General

Are hand sanitizers as safe as we think?

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7 Jul 2016 - General
 

As health care professionals who are frequently exposed to microbes in the clinical setting, hand sanitizers are among our best friends at work. Many of us even use hand sanitizers almost every hour, especially due to contact with various patients. The FDA, however, has started questioning the safety of these products (see link below). As we know, absorption can occur through the skin to a certain degree, and the active antibacterial ingredients for hand sanitizers, such as ethyl alcohol, triclosan, and benzalkonium chloride may cause potential harm. This is also especially a concern for pregnant women and children. What do you think about this issue, and what is your opinion regarding the use of hand sanitizers?

Link: http://edition.cnn.com/2016/06/30/health/fda-hand-sanitizers/index.html

Interesting! I've always been a fan of hand sanitizers and now I'm worried. Hand washing, albeit may take more time to clean our hands, is still the best way to do it. I just checked this article from MIMS which confirms my hunch. It's supported by the US Centers for Disease Control Prevention, so there. Here the link in case you want to read whole write-up: http://today.mims.com/topic/fda-questions-hand-sanitisers--safety--cdc-says-washing-is-still-best?country=philippines&chann...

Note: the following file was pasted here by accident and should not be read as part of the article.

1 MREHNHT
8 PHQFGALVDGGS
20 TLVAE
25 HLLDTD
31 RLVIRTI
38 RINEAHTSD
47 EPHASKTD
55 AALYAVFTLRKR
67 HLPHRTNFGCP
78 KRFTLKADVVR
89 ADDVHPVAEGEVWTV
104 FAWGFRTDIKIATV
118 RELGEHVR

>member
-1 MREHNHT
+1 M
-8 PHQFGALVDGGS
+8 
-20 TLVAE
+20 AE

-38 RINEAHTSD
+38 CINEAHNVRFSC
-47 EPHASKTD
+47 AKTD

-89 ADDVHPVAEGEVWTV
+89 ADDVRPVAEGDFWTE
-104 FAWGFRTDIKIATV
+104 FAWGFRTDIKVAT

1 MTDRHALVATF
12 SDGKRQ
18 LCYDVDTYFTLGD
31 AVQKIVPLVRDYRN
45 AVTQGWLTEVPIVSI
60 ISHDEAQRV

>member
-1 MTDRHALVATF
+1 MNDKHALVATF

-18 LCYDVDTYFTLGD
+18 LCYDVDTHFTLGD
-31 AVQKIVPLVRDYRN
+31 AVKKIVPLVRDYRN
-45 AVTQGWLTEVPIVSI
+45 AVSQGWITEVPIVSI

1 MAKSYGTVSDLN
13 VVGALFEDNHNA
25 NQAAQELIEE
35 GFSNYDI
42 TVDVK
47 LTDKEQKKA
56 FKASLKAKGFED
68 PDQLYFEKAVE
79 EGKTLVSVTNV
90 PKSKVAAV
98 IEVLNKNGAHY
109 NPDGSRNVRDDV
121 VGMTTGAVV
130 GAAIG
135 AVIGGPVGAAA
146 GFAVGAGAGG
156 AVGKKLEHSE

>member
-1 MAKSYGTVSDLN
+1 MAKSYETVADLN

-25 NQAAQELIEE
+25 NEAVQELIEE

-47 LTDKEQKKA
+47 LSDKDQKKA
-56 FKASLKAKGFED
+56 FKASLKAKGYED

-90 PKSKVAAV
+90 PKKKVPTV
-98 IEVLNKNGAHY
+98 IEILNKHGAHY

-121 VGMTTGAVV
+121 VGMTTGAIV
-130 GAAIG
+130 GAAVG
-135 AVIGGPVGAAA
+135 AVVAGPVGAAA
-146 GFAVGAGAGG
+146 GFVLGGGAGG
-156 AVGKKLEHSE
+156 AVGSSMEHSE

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Thank you for the additional info and the links, Theekshana, Indira and Marinelle. I checked them out and am learning more about this. Hopefully the FDA and other health agencies can really establish what is safe and what isn't rregarding our hand sanitizers. Also, hopefully more studies can be done to establish this. I’m glad that the study from Marinelle’s link cleared up the issue for reproductive and developmental risks, as I was concerned about this since I myself am pregnant. The other...
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Hi Lianne! Interesting topic! I came across this journal, published last Oct 2015, wherein researchers evaluated the developmental toxicity of ethanol-based hand sanitizers. They detected that healthcare workers who use hand sanitizers generate low ethanol blood levels. This was presumably absorbed via topic use and inhalation of its volatile contents. The researchers concluded that since the blood ethanol concentrations are very low, alcohol-based hand sanitizers are safe for their intended use...
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Just in addition to your post, hand sanitizers are being used largely not only in hospitals, but also in areas which require prevention of infection including day care centres and also home care treatments. Ethanol has shown stimulatory effects on skin keratinocytes(on intact skin) while it has adverse effects on damaged skin. A very low hand sanitizer toxicity has been observed in population with an aldehyde dehydrogenase (ALDH) deficiency (higher in Asians) which causes skin irritation to al...
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Hand sanitizers that are used in my ward are just dispensers refilled with isopropyl alcohol. The safety of the use of hand sanitizers is questionable as the articles discusses, but the use of alcohol that is meant to clean surgical instruments and surfaces to clean the hands is obviously way more harmful than using commercially prepared hand sanitizers. Not only for the one person who's using it, but also the patient we're examining can be harmed due to the low quality of hand sanitizer...
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